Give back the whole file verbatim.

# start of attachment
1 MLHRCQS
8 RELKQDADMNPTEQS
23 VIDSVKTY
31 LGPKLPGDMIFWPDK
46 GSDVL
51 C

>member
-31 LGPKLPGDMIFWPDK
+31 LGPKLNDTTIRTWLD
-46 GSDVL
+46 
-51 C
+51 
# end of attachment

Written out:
1 MLHRCQS
8 RELKQDADMNPTEQS
23 VIDSVKTY
31 LGPKLPGDMIFWPDK
46 GSDVL
51 C

>member
-31 LGPKLPGDMIFWPDK
+31 LGPKLNDTTIRTWLD
-46 GSDVL
+46 
-51 C
+51 